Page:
We should be in the middle of a weeklong snowstorm, but instead a warm front has turned it into rain and the temperatures keep rising. It’s supposed to hit the low 50s today, which means if you’re looking for a window to hit the water without layering up too much now is your chance. By the weekend it should be snowing and cold again, which is more ti my liking this time of year but doesn’t do much for the fishing. Great reports are coming back from the Missouri right now, where pink and red nymphs in the slow stuff are finding big fish still willing to hold on. I suspect there are plenty of spots closer to home that will fish well in this warmup, though the rivers are chugging a bit from the recent rains. For my part, I’ve been on a small nymph tying kick, with most of the patterns I’m tossing into the boxes having some sort of UV aspect to them.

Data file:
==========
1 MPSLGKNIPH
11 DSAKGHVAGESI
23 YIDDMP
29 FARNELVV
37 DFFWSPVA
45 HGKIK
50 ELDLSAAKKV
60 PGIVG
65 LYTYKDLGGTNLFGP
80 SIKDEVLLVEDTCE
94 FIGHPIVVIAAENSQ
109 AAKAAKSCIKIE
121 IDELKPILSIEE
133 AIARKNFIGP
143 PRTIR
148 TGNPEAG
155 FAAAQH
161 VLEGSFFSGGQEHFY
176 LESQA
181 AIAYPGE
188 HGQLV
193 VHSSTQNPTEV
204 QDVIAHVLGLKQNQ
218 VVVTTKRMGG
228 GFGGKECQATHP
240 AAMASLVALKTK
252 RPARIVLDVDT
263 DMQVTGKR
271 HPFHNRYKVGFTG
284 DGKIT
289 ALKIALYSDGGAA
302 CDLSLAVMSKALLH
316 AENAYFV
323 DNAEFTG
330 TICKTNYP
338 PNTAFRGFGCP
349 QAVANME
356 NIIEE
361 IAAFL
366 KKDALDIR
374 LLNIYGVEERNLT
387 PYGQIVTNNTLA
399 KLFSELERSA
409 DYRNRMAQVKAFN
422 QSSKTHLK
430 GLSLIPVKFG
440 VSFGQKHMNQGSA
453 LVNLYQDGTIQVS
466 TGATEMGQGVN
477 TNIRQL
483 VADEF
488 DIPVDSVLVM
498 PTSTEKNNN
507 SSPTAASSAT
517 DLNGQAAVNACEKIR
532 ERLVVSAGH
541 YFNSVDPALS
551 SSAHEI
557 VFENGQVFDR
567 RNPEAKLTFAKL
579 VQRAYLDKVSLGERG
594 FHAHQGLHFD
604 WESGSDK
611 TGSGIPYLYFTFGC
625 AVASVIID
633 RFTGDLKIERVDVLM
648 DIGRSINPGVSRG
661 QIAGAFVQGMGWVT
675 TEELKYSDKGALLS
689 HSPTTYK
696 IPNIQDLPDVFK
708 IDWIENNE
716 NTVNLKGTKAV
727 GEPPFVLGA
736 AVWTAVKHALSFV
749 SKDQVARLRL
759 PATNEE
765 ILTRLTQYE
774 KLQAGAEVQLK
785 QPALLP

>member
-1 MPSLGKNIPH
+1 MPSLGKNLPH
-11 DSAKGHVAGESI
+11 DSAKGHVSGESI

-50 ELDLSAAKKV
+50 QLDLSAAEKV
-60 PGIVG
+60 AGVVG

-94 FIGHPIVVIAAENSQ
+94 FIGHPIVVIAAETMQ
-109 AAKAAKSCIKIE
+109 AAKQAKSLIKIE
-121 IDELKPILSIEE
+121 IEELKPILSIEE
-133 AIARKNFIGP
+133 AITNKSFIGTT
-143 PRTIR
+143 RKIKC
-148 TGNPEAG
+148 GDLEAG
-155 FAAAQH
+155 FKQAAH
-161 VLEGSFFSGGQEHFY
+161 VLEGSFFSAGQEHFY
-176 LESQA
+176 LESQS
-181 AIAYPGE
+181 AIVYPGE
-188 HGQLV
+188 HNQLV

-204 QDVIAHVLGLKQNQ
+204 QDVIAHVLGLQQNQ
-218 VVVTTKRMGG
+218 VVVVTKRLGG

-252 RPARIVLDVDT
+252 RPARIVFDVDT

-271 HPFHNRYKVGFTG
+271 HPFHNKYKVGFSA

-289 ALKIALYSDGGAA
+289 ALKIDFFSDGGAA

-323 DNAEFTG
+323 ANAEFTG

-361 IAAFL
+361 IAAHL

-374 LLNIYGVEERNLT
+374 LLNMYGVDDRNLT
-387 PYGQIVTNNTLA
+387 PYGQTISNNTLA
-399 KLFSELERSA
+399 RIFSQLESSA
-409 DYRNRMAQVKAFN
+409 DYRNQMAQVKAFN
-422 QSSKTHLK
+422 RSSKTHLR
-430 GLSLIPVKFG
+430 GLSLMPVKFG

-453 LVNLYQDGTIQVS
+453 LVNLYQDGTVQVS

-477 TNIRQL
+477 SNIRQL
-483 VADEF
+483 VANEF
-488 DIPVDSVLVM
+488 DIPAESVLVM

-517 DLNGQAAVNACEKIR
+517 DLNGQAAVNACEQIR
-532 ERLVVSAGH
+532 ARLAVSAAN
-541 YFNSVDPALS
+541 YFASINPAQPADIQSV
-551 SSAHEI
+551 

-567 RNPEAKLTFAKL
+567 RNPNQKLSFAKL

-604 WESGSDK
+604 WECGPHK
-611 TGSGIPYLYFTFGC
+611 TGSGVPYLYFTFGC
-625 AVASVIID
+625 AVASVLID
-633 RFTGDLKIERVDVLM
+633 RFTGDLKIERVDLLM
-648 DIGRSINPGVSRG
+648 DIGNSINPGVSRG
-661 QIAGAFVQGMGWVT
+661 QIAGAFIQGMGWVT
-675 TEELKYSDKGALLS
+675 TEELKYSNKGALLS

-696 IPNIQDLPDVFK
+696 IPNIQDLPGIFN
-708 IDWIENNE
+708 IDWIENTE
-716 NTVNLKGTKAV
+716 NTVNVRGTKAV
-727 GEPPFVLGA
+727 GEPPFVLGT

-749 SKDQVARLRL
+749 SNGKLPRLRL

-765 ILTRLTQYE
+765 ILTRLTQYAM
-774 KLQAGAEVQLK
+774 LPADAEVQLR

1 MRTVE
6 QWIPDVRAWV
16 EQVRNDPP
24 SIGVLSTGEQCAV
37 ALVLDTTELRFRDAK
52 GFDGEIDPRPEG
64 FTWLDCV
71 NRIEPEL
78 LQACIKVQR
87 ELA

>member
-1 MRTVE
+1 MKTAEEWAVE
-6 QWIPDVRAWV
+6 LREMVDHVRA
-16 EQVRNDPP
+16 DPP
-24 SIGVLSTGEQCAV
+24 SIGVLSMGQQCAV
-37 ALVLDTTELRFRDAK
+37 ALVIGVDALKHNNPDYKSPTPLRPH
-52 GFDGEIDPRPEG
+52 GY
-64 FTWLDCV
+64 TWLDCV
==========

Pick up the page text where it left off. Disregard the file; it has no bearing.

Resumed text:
When tying nymphs for the season I like to have lots of patterns on hand that are suggestive of a series of bugs, and I find attractor nymphs are a great place to try out a new material here and there. Most of the popular patterns lend themselves to modification readily, and sometimes a slight tweak can make a pattern more effective, easier to tie, or more durable. I see a lot of tiers making a simple modification and having a sort of “Eureka!” moment, running off to instagram to give it a quirky name it and show it off. I don’t really name my patterns because I’m not exactly Kelly Galloup up in here, but in the winter I can rarely make it through a day without spinning a couple of new flies in the vise. Not all of the experimental flies are winners. Most aren’t. Ask any of my fishing buddies and they’ll be happy to give you a handful of my “discards”, though sometimes a one-off becomes a go-to for a friend and they’ll ask me to tie some more. Usually I’ve forgotten what the hell it was, so they’re out of luck. But with mayfly nymphs, there is one modification that I have been using for a while now that just seems to work better all around – the loop-wing.
|Slim-bodied mayfly nymphs tied with a squirrel-dubbing thorax and a flourofiber loopwing are some of my favorite patterns to carry. They tie up quick, and they’re effective on all kinds of water. Here’s a few size 16s.|